- PART 3: Bad Code Examples. The last chapter consists of a list of “code smells”, gathered while creating the case studies.
The result is an entire knowledge base that describes and helps to understand:
- GOOD vs BAD code: How to distinguish between good and bad code
- GOOD CODE: How to write good code
- REFACTOR CODE: How to transform bad code into good code.
- NAMING: How to create good coding names, functions, objects and classes
- FORMATTING: How to format code for maximum readability
- ERROR HANDLING: How to implement complete error handling with correct code logic
- UNIT TESTING: How to unit test your code
- TEST-DRIVEN DEVELOPMENT: How to practice test-driven development
The 7 rules of Clean Code
The book distinguishes seven most important best practices for clean code:
RULE 1: Names matter
Independently of what type of data naming is used- be it a variable, function, parameter, class or method- names matter for clear code:
“A name should tell you why it exists, what it does, and how it is used. If a name requires a comment, then the name does not reveal its intent.” — Clean Code
RULE 2: Boy Scout principle
Based on the camping principle of Boy Scouts, in programming:
“You should leaving the code cleaner, than it was before editing”- Clean Code
RULE 3: Tell a story
Programming is like telling a story. As the programmer is the author of this coding story, (s)he needs to take care of how the story of code is presented:
“You should structure clean code with simple, small and clear functions, that just solve one thing”- Clean Code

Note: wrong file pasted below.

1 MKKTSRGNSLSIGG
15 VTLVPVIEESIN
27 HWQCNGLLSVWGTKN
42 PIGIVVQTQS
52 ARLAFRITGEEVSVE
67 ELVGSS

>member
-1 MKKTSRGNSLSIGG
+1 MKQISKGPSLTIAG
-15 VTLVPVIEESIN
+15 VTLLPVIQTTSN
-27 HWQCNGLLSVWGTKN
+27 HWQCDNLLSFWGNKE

RULE 4: DRY principle (Don’t Repeat Yourself)
In Coding, less is more:
“In databases, documentation and tests, the most important thing is to Do Not Repeat (DRY) yourself.”- Clean Code
RULE 5: Comment only if needed
In a Code Base, code is modified, but comments are not:
“Comments are like lies. They are often forgotten and do therefore not portray the actual functionality of the code base. Only use comment if needed”- Clean Code
RULE 6: Error handling
Handling Errors and exceptions correctly is an important skill to have as a programmers developing software:
“Things can go wrong, but when this happens, programmers are responsible for ensuring that the code continues to do what it needs to do”. — Michael Feathers
RULE 7: First test, then Code
Although often forgotten, when learning to code, carrying out unit tests in the programming area is a very important stage. A code is only considered clean, after being valid through tests, which must also be clean. The best way to write a test, is to write the test, before writing any code. This is what is called a Test-Driven Development (TDD):
“In order to consider a test as clean, the test must be: fast, independent, repeatable, self-validated and timely.”- Clean Code
In software engineering, constant reading is a must to build foundational knowledge and improve branch knowledge. And Clean Code is an absolute “must-read” item. So, next time you prepare yourself for a coding assignment, keep the book Clean Code at hand and follow up these 7 principles of clean code as stated above. These practices really help you to improve the main problem, many code bases and systems projects face: better code maintenance.